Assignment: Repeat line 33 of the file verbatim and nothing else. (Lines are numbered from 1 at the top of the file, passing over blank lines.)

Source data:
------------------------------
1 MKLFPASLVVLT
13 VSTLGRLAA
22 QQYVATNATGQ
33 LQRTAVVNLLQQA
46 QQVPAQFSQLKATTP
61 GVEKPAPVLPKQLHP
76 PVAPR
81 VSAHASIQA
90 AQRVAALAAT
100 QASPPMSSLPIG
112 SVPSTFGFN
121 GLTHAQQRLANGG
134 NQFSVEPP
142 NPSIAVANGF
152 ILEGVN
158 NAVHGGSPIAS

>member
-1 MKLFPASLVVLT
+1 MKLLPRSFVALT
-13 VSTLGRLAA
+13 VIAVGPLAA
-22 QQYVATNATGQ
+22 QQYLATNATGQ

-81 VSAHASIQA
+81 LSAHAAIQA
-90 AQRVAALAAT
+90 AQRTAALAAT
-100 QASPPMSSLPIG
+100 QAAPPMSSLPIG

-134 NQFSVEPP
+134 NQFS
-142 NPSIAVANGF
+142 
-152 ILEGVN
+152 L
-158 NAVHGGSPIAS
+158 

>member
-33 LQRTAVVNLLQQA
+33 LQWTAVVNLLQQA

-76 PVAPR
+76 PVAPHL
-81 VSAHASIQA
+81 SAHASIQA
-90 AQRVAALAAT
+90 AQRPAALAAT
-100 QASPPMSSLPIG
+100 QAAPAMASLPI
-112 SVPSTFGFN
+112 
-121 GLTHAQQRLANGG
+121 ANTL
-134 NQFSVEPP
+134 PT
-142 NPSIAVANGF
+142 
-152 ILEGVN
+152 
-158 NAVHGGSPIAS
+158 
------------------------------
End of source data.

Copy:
+142 